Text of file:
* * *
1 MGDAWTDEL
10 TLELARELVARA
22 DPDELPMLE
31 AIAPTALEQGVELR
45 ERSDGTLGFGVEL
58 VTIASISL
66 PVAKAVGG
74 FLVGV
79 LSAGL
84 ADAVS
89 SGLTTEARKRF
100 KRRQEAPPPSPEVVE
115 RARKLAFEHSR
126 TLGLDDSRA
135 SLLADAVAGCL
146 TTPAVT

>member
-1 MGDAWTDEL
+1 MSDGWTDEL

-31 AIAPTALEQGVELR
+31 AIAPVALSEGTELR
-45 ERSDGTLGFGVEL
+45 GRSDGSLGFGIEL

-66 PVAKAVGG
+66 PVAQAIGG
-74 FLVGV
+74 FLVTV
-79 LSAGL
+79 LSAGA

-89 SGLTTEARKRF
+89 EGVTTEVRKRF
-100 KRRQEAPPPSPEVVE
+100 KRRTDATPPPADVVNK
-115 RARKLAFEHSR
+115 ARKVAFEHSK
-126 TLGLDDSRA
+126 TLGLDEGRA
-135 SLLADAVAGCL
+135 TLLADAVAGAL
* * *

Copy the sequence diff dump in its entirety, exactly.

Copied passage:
1 MGDAWTDEL
10 TLELARELVARA
22 DPDELPMLE
31 AIAPTALEQGVELR
45 ERSDGTLGFGVEL
58 VTIASISL
66 PVAKAVGG
74 FLVGV
79 LSAGL
84 ADAVS
89 SGLTTEARKRF
100 KRRQEAPPPSPEVVE
115 RARKLAFEHSR
126 TLGLDDSRA
135 SLLADAVAGCL
146 TTPAVT

>member
-1 MGDAWTDEL
+1 MSDGWTDEL

-31 AIAPTALEQGVELR
+31 AIAPVALSEGTELR
-45 ERSDGTLGFGVEL
+45 GRSDGSLGFGIEL

-66 PVAKAVGG
+66 PVAQAIGG
-74 FLVGV
+74 FLVTV
-79 LSAGL
+79 LSAGA

-89 SGLTTEARKRF
+89 EGVTTEVRKRF
-100 KRRQEAPPPSPEVVE
+100 KRRTDATPPPADVVNK
-115 RARKLAFEHSR
+115 ARKVAFEHSK
-126 TLGLDDSRA
+126 TLGLDEGRA
-135 SLLADAVAGCL
+135 TLLADAVAGAL